The Bigger Picture
Late Model Bluegrass
Ask Bryan Simpson, mandolin player and bandleader for the progressive bluegrass outfit, Cadillac Sky what his favorite artist is and the answer might surprise you. Bill Monroe? Nope. Foggy Mountain Boys? Guess again. “I love Radiohead,” Simpson says, referring to the English art rockers who have been dubbed the 21st-century version of Pink Floyd. “They’re such a creative force. They’re digging deep and have become their own sound. That’s what we’re trying to do, where people hear us and just say, ‘That’s Cadillac Sky.’”
The Fort Worth-based band is making its mark with a second album, Gravity’s Our Enemy, grounded in traditional bluegrass sounds but veering into more exploratory territory with Beatles-esque harmonies and ferocious instrumental jams. Not to mention Simpson’s vivid storytelling and penchant for dark comedy, especially on tracks like the raucous “Inside Joke” and the twisted broken-heart lament “Hate How Happy She Is.”
“I like to say we’re a sensitive string band on steroids with a sense of humor,” Simpson says laughing. “There are lighter moments. We want people to walk away from our shows with a smile.” Their growing fanbase is a diverse group, with everyone from college age jam-band fans going crazy in the front while older fans nod appreciatively in the back. “When I first heard Cadillac Sky, I heard some of the freshest music I’ve heard in a long time,” says Ricky Skaggs who signed the band to his label. “Their vocals just killed me.”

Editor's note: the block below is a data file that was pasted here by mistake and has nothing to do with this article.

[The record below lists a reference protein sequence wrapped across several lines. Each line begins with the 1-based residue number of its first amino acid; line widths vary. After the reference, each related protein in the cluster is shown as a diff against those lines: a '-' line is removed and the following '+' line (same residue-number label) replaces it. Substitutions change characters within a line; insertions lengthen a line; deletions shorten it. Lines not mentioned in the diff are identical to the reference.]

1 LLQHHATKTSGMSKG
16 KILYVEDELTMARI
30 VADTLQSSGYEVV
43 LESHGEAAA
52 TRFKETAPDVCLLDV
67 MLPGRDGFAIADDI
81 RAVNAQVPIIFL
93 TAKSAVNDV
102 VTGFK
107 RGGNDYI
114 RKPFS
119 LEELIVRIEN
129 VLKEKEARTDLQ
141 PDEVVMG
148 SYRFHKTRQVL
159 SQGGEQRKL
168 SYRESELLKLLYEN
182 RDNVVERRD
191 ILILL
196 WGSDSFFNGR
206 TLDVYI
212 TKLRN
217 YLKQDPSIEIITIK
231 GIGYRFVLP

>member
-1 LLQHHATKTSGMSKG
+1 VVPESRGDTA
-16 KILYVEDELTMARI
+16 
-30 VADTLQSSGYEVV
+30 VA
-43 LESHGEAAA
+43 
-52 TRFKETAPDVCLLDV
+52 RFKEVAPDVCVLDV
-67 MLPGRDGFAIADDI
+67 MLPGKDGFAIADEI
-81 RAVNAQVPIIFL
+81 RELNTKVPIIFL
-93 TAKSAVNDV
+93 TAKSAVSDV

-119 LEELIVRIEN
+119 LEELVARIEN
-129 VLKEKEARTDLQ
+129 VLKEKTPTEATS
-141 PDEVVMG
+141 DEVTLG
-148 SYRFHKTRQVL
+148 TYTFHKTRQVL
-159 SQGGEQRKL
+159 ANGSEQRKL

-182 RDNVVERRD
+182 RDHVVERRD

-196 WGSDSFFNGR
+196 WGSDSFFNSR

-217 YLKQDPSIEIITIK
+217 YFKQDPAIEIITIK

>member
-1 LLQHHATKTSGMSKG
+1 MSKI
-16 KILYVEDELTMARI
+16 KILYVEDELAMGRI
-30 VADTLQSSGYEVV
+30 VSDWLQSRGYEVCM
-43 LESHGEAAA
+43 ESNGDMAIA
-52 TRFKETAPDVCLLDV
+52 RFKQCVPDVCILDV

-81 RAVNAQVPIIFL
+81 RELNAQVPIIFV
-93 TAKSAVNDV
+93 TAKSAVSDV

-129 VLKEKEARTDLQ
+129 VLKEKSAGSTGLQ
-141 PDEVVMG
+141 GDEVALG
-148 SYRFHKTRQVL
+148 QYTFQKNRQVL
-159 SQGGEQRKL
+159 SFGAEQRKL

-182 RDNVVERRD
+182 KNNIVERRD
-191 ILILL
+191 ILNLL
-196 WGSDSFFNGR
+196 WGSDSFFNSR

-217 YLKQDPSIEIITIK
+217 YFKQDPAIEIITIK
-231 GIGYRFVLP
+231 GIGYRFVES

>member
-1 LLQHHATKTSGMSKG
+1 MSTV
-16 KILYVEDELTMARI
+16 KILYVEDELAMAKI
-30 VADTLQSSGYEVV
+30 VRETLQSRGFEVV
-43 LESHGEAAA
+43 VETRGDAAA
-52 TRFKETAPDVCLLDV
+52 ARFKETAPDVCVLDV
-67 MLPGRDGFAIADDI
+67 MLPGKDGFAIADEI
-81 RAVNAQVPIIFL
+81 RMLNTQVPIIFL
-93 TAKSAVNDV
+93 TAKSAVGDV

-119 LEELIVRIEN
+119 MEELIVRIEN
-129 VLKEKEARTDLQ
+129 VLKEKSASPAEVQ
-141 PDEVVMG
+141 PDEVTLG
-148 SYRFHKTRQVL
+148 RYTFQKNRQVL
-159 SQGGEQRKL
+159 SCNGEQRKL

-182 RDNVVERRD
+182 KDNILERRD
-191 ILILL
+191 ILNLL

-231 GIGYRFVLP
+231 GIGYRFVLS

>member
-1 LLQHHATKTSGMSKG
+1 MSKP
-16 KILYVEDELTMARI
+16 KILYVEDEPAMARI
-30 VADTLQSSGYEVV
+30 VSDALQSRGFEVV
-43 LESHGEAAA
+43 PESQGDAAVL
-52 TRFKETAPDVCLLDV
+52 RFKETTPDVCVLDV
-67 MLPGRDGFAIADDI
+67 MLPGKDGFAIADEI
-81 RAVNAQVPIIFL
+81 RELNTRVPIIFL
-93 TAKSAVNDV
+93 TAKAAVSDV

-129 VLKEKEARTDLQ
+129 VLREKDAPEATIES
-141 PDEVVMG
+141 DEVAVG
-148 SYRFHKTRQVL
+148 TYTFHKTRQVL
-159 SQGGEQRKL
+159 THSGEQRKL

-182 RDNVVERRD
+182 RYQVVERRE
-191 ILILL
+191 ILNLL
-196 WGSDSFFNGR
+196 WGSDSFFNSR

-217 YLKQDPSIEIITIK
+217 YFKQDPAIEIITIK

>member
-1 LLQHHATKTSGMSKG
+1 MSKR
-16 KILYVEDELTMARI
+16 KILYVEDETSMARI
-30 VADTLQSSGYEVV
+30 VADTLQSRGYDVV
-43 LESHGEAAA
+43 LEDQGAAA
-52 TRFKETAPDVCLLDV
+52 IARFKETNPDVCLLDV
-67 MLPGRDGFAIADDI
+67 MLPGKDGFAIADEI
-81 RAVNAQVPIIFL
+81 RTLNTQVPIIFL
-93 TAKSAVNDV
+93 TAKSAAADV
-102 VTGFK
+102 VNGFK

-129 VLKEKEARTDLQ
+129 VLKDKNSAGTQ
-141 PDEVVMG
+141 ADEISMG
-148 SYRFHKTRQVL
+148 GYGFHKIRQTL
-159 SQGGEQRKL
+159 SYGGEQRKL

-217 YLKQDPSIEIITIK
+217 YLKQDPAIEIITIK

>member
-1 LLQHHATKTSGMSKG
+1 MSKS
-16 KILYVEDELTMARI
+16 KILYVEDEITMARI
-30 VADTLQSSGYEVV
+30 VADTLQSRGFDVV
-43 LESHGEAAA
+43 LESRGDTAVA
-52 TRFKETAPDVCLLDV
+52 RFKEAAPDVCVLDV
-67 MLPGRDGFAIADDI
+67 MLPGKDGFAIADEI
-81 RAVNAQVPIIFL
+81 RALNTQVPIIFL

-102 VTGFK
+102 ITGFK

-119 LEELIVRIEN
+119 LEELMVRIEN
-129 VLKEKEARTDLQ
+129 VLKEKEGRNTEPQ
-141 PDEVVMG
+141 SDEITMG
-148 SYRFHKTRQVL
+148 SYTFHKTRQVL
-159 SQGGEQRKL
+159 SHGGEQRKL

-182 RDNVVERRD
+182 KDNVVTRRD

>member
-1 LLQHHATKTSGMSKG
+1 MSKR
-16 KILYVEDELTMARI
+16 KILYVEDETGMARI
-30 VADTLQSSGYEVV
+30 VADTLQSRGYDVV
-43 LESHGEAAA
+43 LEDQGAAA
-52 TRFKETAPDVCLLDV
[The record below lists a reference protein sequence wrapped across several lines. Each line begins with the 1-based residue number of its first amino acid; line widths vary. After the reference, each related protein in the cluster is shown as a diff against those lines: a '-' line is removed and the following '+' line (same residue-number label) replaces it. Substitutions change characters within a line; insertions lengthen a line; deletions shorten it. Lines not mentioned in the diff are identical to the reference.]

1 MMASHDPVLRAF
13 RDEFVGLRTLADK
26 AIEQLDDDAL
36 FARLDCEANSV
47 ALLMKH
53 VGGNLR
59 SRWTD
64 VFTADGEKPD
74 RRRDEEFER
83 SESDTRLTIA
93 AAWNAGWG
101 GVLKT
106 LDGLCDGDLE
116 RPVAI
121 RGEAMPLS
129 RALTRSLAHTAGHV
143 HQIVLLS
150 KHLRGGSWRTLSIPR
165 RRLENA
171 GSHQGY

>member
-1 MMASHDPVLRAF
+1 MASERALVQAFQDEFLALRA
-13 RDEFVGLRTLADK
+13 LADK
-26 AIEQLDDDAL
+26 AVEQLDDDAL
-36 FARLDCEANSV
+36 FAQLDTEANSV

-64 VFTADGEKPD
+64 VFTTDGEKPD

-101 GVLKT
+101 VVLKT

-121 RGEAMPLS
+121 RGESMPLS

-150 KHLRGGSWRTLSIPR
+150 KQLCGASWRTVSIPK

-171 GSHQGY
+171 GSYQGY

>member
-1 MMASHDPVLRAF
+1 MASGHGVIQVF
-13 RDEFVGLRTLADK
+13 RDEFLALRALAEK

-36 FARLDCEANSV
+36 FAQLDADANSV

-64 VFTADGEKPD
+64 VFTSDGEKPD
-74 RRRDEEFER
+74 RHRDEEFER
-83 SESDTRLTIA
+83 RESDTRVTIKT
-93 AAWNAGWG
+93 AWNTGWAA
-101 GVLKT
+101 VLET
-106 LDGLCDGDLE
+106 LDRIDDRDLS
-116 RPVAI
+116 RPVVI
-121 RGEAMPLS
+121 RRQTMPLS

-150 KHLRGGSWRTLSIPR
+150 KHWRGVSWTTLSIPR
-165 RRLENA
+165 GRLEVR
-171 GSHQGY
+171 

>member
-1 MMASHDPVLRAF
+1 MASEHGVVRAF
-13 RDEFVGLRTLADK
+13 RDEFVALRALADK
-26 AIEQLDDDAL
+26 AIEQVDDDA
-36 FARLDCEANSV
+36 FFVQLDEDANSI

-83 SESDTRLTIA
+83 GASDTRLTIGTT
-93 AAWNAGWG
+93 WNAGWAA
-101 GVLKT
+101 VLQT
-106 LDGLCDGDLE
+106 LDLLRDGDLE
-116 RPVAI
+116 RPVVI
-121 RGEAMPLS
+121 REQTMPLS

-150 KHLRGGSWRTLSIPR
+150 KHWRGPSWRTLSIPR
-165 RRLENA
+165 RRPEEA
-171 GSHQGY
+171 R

The 33-year-old Simpson grew up in Fort Worth accompanying his grandfather — a dyed-in-the-wool traditional bluegrass lover — to various music festivals around the state, soaking up the sounds, and quickly discerning which bands were great and which were terrible. One of the first bands that made an impact was Hot Rize, a popular progressive bluegrass band in the late 70s and early 80s. “They showed me what bluegrass could be as opposed to what it was supposed to be,” Simpson says.
Simpson started playing guitar at age 5, the fiddle at 9, and messed around in various bands through his high school career and during a stint in Nashville. In 2002, after moving back to Fort Worth, a friend suggested he check out banjo player Matt Menefee, who was playing at a local club. After the gig, the two jammed in the parking lot then went to a relative’s house to talk music. Hours later, the band was born, with a lineup now rounded out by fiddler Ross Moritz, bassist Andy Moritz, and guitarist David Mayfield.
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